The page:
On May 23, the Ohio Supreme Court will hear oral arguments in an appeal by PHH Mortgage Corporation that concerns whether a sheriff’s website can provide constitutionally sufficient notice of the date, time, and location of a sheriff’s sale of foreclosed property. Real estate lenders of all sorts will be interested in the outcome which has important implications for foreclosure proceedings.
Nearly two decades ago, in Central Trust Co. v. Jensen, 67 Ohio St.3d 140 (1993), the Supreme Court held that notice by mail or other “equally reliable” means is a constitutional prerequisite to a proceeding that adversely affects a party’s property interests, when the interest holder’s address is known or easily ascertainable. The PHH Mortgage Corp. case tests that principle in the Internet age.
In PHH Mortgage, the mortgage company (“PHH”) filed a foreclosure action in April 2008, and the trial court’s final judgment in favor of the company was entered the following September. The property was then to be sold through the Clermont County Sheriff’s Office. On three occasions in 2009, the order of sale was withdrawn. On each of these occasions, PHH was notified by mail of the date and time for the sale. The trial court scheduled a fourth sale for April 2010. But PHH did not receive notice by mail of this sale, because at some point before then the sheriff’s office (due to budget constraints) had stopped sending notice by mail of upcoming sales, and began publishing the sale dates on its website. So, even though PHH intended to bid on the property at the sale, it did not receive notice by mail of the sale, and the property sold for an amount substantially less than the debt owed to PHH and far below what it intended to bid.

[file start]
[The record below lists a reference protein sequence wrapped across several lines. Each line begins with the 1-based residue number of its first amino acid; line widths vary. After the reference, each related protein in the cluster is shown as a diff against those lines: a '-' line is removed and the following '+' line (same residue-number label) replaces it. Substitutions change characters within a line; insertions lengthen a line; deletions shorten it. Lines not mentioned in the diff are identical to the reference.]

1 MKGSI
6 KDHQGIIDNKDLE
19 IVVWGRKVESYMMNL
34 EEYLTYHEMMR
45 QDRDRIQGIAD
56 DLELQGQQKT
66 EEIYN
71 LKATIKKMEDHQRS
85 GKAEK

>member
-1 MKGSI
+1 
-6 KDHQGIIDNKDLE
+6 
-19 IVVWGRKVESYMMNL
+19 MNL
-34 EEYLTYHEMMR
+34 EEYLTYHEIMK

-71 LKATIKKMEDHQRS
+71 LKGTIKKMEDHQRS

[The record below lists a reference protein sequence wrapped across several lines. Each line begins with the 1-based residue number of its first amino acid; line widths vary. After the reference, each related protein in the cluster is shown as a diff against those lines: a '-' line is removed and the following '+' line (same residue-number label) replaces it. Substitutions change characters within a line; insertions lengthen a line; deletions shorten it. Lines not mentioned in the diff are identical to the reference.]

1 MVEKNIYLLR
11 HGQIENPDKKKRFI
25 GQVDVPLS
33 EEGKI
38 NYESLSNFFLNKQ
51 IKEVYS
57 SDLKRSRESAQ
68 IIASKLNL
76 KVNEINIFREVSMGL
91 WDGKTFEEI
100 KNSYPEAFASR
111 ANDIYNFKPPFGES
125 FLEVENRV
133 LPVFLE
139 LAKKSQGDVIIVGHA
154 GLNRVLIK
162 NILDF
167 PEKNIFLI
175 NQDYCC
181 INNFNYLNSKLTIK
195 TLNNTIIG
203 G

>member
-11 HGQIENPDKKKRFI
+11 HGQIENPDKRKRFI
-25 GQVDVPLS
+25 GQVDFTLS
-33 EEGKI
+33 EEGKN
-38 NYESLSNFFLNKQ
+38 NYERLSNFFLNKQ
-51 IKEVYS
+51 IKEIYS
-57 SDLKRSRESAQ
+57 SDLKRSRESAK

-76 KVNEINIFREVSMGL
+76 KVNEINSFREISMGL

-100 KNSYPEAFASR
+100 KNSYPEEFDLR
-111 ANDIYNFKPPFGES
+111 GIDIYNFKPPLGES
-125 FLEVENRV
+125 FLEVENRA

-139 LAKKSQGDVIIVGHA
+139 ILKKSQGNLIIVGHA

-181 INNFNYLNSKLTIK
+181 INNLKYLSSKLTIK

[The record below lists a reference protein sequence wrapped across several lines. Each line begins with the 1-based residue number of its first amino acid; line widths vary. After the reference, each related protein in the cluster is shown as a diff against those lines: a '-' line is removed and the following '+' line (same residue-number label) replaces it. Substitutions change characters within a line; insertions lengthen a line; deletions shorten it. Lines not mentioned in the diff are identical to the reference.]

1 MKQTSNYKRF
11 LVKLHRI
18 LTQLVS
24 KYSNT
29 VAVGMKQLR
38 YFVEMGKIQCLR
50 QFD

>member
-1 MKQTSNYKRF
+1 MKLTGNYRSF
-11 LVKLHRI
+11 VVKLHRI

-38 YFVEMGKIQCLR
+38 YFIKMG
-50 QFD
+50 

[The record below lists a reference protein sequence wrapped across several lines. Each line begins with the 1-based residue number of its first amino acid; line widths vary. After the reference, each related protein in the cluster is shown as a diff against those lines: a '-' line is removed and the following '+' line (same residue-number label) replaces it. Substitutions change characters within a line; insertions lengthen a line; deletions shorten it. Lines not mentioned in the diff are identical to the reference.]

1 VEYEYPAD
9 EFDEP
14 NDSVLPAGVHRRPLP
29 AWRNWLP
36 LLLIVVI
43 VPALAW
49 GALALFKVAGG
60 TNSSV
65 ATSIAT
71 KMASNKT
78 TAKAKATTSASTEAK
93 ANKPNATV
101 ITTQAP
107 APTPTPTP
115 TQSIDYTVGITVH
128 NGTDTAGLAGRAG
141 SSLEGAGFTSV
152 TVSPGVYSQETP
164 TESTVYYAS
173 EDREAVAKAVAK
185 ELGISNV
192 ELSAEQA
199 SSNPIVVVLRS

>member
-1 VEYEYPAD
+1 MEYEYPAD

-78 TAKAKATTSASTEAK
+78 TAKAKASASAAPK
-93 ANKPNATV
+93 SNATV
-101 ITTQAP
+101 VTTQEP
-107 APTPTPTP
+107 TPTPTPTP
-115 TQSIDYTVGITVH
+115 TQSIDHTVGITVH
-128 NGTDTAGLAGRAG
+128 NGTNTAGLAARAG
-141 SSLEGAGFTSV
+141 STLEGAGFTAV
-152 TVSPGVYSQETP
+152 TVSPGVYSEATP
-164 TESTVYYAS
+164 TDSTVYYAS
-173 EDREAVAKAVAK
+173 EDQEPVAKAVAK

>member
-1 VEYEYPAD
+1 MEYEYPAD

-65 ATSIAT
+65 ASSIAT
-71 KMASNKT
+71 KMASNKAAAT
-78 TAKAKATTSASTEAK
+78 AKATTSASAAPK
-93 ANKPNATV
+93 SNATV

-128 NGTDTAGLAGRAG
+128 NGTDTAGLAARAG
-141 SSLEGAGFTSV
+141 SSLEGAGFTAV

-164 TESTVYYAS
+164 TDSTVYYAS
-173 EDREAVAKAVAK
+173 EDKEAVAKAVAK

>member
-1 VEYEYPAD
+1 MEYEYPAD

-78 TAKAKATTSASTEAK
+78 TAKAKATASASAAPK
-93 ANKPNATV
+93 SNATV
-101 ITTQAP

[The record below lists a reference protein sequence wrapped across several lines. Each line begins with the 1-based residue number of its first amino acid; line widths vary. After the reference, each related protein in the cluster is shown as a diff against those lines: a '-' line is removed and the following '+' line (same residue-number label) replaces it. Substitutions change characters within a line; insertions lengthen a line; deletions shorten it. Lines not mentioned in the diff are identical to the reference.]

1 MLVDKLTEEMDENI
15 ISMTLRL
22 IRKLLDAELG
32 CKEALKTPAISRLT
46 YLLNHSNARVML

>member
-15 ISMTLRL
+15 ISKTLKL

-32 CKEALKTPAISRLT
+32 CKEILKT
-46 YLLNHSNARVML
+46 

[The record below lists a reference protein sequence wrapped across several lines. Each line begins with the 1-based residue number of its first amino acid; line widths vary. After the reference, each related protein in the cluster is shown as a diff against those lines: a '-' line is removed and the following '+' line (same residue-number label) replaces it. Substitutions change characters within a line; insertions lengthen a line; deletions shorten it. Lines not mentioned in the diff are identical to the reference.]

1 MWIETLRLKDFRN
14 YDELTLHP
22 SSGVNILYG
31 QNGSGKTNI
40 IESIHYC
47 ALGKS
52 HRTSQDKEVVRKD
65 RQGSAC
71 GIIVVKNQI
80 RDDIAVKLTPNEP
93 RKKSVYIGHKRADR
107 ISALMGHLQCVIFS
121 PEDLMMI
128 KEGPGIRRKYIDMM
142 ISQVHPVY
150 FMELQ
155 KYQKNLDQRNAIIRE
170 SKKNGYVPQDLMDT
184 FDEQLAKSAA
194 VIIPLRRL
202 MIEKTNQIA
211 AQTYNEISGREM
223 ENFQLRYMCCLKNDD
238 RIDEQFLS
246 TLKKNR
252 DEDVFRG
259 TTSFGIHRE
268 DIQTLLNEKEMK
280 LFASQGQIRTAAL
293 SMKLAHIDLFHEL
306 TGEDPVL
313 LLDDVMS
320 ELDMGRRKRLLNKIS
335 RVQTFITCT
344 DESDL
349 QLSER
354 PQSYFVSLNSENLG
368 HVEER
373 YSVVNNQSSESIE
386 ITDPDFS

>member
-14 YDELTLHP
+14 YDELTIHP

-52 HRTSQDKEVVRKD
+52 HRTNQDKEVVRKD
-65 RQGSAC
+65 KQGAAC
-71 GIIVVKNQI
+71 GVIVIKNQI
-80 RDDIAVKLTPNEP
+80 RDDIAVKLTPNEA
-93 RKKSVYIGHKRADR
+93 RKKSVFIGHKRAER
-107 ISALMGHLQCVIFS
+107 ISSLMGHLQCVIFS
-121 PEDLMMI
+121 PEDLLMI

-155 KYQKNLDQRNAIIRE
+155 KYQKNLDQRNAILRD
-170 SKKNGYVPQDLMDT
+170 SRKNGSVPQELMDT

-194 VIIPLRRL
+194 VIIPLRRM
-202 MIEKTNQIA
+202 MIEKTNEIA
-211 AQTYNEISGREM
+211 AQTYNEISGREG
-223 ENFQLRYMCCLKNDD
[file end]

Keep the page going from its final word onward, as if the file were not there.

The Clermont County Court of Appeals determined that counsel for PHH was notified that he would need to check the sheriff’s website for future sale dates, and that “notice by website is, at the very least, equally reliable to notice by mail.” The court of appeals thus concluded that the requirements of due process and Central Trust had been satisfied and refused to set aside the sale.
PHH contends that the court of appeals’ decision effectively overturns Central Trust and approves a method of notice – what PHH calls “constructive notice by website” – that is more akin to notice by publication, rather than actual notice. PHH also notes that the General Assembly amended R.C. 2329.26 and .27 after Central Trust to require that written notice of the date, time, and place of an execution sale be given to parties in a foreclosure action.
The appeal has attracted the participation of several Legal Aid organizations across the State who have aligned themselves with PHH and contend that “constructive internet notice” is not “equally reliable” as actual written notice, given that many Ohioans in rural and low-income communities have limited access to the Internet. Stay tuned to this blog for updates on the decision in this appeal.